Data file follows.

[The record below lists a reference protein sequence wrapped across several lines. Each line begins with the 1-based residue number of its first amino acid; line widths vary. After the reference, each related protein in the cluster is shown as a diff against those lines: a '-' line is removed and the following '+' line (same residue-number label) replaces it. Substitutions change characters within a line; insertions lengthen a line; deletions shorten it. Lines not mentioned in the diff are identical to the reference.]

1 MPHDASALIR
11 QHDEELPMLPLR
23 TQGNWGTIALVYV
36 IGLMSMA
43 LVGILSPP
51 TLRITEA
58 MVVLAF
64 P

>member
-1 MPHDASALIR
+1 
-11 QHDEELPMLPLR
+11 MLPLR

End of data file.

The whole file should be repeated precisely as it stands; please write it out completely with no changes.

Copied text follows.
[The record below lists a reference protein sequence wrapped across several lines. Each line begins with the 1-based residue number of its first amino acid; line widths vary. After the reference, each related protein in the cluster is shown as a diff against those lines: a '-' line is removed and the following '+' line (same residue-number label) replaces it. Substitutions change characters within a line; insertions lengthen a line; deletions shorten it. Lines not mentioned in the diff are identical to the reference.]

1 MPHDASALIR
11 QHDEELPMLPLR
23 TQGNWGTIALVYV
36 IGLMSMA
43 LVGILSPP
51 TLRITEA
58 MVVLAF
64 P

>member
-1 MPHDASALIR
+1 
-11 QHDEELPMLPLR
+11 MLPLR